This book's really ties a lot of history I've read about this region together. Well written, clear, enjoyable, super informative

  • Au global
    5 out of 5 stars
  • Performance
    5 out of 5 stars
  • Histoire
    5 out of 5 stars

Fascinating

Excellent documentation of yhe last 40 years history of the Middle East.
Highly recommended.
Learn about the political games of two religious giants.

  • Au global
    5 out of 5 stars

very informative

As an Iranian Canadian I found this book very informative . It peices together many questions I have had in terms of the turmoil between the Countries.

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  • Au global
    5 out of 5 stars
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  • J.B.
  • 2020-01-30

Sunni Shia Divide and the World Order

Black Wave, Saudi Arabia, Iran, and the Forty-Year Rivalry that Unraveled Culture, Religion, and Collective Memory in the Middle East. Written by Kim Ghattas, and narrated by Kim Ghattas, Nan McNamara. A full-throated history accompanied by an explanation of the underlying theories causing the Sunni - Shia confrontation of Islam and its effect on World Order.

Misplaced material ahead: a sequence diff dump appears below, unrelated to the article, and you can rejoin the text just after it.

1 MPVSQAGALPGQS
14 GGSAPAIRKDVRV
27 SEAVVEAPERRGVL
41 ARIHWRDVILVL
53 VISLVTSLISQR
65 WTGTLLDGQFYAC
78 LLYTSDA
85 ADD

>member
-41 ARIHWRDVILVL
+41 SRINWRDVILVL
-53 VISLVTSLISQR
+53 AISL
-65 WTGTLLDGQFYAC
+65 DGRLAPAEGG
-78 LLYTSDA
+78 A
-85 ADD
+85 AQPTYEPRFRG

The book lays out the modern history of the initial development of the Sunni – Shia (Saudi-Persian) confrontation the author claims had its present-day origins in the late 1970s. The book, though, is so much better than my simplified statement on the present-day status of the clash. It provides the reader with an analysis of the individual people and their political circumstances that ignited these great theocratic and philosophical arguments and then lays out how those opinions brought about mass movements by large numbers of peoples, as well as the results of those human trends and their effect on World Order. The author goes even further to then explain how the autocratic power brokers took advantage of the trends and came to power and how they held that power; or not. The historic tale reads like a cliff hanger. The book is a page-turner. For example, the manner in which the author Ghattas, demonstrates how the Shia-Alawis axis came into being is both dramatic and serendipitous. Great read; and even better literate study that will provide an understanding of forces emanating from the middle east and effecting World Order.